MIAMI (CBSMiami) — The Florida Fish and Wildlife Conservation Commission on Thursday will take up a plan to address tegu lizards, pythons, and other invasive reptiles that officials say are causing damage in the state.
FWC commissioners will decide whether or not to ban certain reptiles from being owned, sold, or exported in Florida.READ MORE: ‘This Is Not Acceptable’: North Miami Councilwoman Upset Over Images Of Border Patrol Agents With Whips Chasing Down Haitian Migrants
If passed, the ban will stop breeding and ownership of 16 different types of reptiles.
The ‘high-risk’ reptiles listed are Burmese, reticulated, scrub, amethystine, Northern and Southern African pythons; green anacondas; Nile monitor lizards; tegus, and green iguanas.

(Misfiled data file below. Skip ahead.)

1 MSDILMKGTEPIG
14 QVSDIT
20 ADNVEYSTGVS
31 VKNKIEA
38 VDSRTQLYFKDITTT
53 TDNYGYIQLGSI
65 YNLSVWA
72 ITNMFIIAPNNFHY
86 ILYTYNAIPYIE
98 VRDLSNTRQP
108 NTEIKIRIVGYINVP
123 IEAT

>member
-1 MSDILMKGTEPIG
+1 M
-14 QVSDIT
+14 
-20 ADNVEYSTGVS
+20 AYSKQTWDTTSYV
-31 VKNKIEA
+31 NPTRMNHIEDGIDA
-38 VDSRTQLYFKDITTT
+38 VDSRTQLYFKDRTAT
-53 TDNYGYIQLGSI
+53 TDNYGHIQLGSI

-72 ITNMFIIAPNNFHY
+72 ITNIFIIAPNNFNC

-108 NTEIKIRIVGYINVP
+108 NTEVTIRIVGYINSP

According to the FWC, 10,000 tegus have been removed from Florida’s wilderness since 2012. Tegus thrive in the state’s subtropical climate, but they are very harmful to the environment.READ MORE: Florida Revised COVID-19 School Rule Short Circuits Legal Challenge By Five School Districts
Reptile breeders in Florida are fighting the potential ban, saying it will do more harm than good and won’t solve the invasive problem because they help get rid of invasive species by selling them out of state. They would prefer to regulated the way Florida’s zoos are.
Zoos and trapping organizations would still be allowed to have these banned reptiles for educational exhibition, research, and eradication or control activities.
People who already have these reptiles as pets will be able to get a permit, at no cost, and keep it for the rest of its life.
If approved, the rule would take effect in a few months, FWC officials said.MORE NEWS: Texas-Style Abortion Bill Filed In Florida